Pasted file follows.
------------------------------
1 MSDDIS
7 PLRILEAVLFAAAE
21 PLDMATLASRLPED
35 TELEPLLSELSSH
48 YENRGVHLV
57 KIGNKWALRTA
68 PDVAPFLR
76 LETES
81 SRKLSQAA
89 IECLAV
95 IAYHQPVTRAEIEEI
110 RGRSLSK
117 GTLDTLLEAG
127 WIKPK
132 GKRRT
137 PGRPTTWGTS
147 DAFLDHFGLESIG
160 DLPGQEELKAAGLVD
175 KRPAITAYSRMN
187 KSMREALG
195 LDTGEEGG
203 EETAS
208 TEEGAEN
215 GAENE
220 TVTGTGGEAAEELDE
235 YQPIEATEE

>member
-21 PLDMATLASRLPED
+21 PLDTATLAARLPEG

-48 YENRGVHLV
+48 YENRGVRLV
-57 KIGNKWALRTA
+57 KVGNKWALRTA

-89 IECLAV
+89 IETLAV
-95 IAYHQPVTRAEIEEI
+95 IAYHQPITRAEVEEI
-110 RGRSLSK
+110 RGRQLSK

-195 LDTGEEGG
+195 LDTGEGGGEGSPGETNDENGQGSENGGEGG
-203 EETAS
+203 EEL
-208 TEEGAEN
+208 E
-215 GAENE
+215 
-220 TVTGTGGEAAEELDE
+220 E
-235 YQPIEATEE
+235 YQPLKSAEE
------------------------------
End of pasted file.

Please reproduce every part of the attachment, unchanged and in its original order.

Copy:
1 MSDDIS
7 PLRILEAVLFAAAE
21 PLDMATLASRLPED
35 TELEPLLSELSSH
48 YENRGVHLV
57 KIGNKWALRTA
68 PDVAPFLR
76 LETES
81 SRKLSQAA
89 IECLAV
95 IAYHQPVTRAEIEEI
110 RGRSLSK
117 GTLDTLLEAG
127 WIKPK
132 GKRRT
137 PGRPTTWGTS
147 DAFLDHFGLESIG
160 DLPGQEELKAAGLVD
175 KRPAITAYSRMN
187 KSMREALG
195 LDTGEEGG
203 EETAS
208 TEEGAEN
215 GAENE
220 TVTGTGGEAAEELDE
235 YQPIEATEE

>member
-21 PLDMATLASRLPED
+21 PLDTATLAARLPEG

-48 YENRGVHLV
+48 YENRGVRLV
-57 KIGNKWALRTA
+57 KVGNKWALRTA

-89 IECLAV
+89 IETLAV
-95 IAYHQPVTRAEIEEI
+95 IAYHQPITRAEVEEI
-110 RGRSLSK
+110 RGRQLSK

-195 LDTGEEGG
+195 LDTGEGGGEGSPGETNDENGQGSENGGEGG
-203 EETAS
+203 EEL
-208 TEEGAEN
+208 E
-215 GAENE
+215 
-220 TVTGTGGEAAEELDE
+220 E
-235 YQPIEATEE
+235 YQPLKSAEE